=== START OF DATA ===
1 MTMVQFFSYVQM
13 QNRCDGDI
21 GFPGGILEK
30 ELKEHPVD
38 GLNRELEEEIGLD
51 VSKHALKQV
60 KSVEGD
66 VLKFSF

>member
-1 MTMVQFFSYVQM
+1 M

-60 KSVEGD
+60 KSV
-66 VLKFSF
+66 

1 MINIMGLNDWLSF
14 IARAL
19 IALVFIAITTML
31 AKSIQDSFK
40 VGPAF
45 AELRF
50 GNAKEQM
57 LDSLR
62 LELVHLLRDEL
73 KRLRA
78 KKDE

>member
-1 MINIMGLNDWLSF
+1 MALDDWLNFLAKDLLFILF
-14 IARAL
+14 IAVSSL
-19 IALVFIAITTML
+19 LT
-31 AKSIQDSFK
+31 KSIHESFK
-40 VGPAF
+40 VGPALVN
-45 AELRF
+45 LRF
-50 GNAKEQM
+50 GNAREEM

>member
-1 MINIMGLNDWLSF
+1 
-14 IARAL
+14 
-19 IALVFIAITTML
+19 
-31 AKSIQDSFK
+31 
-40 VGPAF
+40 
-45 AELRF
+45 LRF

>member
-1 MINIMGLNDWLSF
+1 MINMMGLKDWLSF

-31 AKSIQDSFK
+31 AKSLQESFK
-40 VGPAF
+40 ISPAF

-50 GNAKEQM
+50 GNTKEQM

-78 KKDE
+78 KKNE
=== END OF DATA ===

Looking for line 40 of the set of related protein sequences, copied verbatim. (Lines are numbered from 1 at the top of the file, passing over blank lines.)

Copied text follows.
-50 GNAKEQM